The other candidates working the room at a fish fry this month in Candler County had their names on the ballot this fall.
So when Sandra Deal, Georgia’s first lady, climbed a couple of stairs to speak to about two dozen Republicans, she acknowledged immediately that she was not the biggest draw.
“Thank you all so much for inviting me to come,” she said. “I know you really invited Nathan, but he couldn’t get here because we have about four people planning what we do. So Nathan decided that he had to go to Gwinnett, where there were lots of people for him to speak to, but that doesn’t mean he doesn’t care about all of you.”
In an effort to cover as much ground as possible in the frenetic final weeks of the campaign, top candidates in Georgia’s U.S. Senate and governor’s races are deploying their spouses on the road. While lacking in political chops, they can humanize the candidates and act as valuable surrogates.
They can also soften their spouses’ harder edges. Most polls show a gender gap that has Democrats leading their Republican counterparts among women by double-digits. Since women make up 56 percent of the electorate, they play an outsized role in any political calculus.
Sandra Deal is the most experienced, having served in the ceremonial first lady role for four years and nearly two decades before that as a congressional spouse. The former elementary school teacher has made education her policy focus, and she has visited more than 350 schools to read to children.
“People know her better than they know me,” Gov. Nathan Deal likes to say on the campaign trail. “I know they love Sandra. I just want them to like me.”
Kate Carter, the journalist-turned-teacher wife of Jason Carter, Deal’s Democratic challenger, has had a slower rollout into campaigning. Now she leads “Teachers for Carter” groups and praises her husband’s daddy skills in TV spots. She sees it as a way to blend her passion for education, her experience as a mother of two children and her “nerdy” policy side.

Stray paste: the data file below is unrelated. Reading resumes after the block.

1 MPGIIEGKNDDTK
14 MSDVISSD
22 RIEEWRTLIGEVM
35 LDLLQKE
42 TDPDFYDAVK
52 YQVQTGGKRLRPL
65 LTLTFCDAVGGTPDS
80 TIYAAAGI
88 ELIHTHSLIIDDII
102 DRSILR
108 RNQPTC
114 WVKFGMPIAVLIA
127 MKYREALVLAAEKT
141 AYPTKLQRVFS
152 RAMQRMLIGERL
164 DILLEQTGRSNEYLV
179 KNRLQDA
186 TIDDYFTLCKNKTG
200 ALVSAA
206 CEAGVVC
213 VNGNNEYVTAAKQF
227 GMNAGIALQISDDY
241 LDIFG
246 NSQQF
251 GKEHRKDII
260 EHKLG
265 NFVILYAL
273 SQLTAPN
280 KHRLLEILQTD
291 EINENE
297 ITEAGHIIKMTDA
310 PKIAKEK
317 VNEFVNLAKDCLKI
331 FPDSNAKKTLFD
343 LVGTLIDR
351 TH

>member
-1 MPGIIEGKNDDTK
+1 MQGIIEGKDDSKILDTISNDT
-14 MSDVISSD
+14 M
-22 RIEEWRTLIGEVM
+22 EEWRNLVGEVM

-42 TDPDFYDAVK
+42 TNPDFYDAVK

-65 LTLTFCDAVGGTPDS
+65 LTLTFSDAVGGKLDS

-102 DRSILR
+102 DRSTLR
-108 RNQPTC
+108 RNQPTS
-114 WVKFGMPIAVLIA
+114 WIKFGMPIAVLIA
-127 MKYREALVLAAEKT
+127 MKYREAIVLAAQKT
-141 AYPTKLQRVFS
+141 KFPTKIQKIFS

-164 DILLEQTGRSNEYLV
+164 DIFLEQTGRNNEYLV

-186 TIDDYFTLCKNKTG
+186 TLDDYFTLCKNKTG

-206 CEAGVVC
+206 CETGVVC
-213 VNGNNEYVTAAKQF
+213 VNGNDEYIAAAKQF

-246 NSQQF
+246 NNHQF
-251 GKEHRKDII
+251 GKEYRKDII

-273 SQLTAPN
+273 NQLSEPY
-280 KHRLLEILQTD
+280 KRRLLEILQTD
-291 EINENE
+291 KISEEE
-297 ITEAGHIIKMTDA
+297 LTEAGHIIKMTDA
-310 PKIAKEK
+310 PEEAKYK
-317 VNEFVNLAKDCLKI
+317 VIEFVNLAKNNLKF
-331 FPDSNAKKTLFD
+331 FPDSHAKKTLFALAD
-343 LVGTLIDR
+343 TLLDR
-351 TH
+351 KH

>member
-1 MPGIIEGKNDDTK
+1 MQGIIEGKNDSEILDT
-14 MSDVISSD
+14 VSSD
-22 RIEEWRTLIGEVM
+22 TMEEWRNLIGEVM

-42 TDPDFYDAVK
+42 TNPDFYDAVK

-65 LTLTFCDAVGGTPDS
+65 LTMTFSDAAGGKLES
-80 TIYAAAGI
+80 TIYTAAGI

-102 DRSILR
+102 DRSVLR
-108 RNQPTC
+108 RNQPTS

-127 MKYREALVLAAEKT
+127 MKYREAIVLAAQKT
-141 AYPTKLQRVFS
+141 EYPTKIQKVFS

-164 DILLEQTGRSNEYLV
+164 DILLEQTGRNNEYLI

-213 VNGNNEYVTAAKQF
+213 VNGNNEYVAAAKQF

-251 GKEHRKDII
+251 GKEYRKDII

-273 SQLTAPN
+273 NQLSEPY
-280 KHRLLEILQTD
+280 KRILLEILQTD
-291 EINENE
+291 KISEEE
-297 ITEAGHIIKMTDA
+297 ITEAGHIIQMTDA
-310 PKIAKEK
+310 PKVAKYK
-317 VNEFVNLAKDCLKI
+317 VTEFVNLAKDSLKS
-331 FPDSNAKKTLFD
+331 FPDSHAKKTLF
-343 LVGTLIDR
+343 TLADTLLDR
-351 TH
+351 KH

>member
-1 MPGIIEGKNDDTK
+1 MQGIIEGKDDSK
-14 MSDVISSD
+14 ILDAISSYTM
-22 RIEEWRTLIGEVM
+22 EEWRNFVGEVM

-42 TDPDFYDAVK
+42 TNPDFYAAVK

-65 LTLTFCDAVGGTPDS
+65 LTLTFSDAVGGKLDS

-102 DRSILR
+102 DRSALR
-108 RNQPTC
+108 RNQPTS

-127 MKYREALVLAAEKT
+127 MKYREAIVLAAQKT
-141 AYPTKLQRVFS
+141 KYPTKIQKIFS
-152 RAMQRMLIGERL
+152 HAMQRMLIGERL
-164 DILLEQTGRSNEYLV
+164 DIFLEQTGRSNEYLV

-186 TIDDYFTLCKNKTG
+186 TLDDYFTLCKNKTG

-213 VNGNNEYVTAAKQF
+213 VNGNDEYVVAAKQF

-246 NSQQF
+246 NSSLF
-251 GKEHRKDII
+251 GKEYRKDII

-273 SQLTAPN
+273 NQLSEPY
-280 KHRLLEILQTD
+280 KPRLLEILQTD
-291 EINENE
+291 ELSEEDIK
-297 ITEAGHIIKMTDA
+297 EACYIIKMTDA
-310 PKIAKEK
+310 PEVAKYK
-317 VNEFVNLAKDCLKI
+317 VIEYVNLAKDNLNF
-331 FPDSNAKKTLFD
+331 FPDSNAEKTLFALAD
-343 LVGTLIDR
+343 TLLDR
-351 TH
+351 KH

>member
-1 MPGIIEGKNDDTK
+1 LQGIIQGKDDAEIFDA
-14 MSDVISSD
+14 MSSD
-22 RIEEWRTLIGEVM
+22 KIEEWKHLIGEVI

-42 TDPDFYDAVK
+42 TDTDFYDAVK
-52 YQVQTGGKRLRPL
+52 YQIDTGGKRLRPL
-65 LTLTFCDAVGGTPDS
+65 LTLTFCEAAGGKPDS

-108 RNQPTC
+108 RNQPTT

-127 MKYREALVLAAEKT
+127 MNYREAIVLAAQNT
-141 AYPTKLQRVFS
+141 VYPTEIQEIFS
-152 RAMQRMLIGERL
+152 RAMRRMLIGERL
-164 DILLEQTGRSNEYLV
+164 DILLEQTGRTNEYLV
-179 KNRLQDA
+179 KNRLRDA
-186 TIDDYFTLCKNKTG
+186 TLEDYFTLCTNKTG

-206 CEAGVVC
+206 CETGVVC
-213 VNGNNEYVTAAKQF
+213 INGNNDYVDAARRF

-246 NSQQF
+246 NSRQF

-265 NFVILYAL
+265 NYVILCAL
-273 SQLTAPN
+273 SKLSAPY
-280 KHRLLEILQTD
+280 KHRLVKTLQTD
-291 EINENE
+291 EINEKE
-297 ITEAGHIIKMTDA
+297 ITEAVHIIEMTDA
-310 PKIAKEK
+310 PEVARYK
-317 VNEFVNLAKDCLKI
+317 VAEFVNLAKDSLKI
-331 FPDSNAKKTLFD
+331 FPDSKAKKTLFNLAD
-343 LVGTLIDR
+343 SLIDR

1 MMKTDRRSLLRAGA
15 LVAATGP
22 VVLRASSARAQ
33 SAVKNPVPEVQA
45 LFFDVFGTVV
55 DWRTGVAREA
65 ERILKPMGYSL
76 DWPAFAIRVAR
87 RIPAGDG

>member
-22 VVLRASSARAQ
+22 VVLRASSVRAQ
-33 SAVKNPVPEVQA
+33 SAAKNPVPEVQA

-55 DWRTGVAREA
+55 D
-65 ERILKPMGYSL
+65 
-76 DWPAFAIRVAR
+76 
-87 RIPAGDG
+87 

“I think Jason is going to win it,” she said. “The idea that we can turn this talk into action is thrilling.”
She also provides him behind-the-scenes counsel, though she doesn’t expect him to change his mind just because they disagree.
“There has been a time or two when I disagreed with something and I told him. And in those cases I appreciate his smarts and his courage to do what he thinks is right,” she said in an interview, adding: “It’s open communication and dialogue, and I am proud of him. I really am.”
The job can also involve a sharper edge. Sandra Deal is a fierce guardian of her husband’s image and often highlights his decades of experience.
“Jason is a little bit cuter and younger, and he has a cute wife,” she said. “And we can’t quite meet that because we’ve passed that stage, as we’re grandparents at this point. But we do have a lot of wisdom, we think, and the experiences of life we can offer to this position. Because I do understand a lot of the needs and concerns mothers have.”
Bonnie Perdue, the wife of Republican David Perdue, said she has been surprised at the vitriol aimed at her husband. Sometime around May — when the Republican Senate primary got hot — she stopped reading about the race.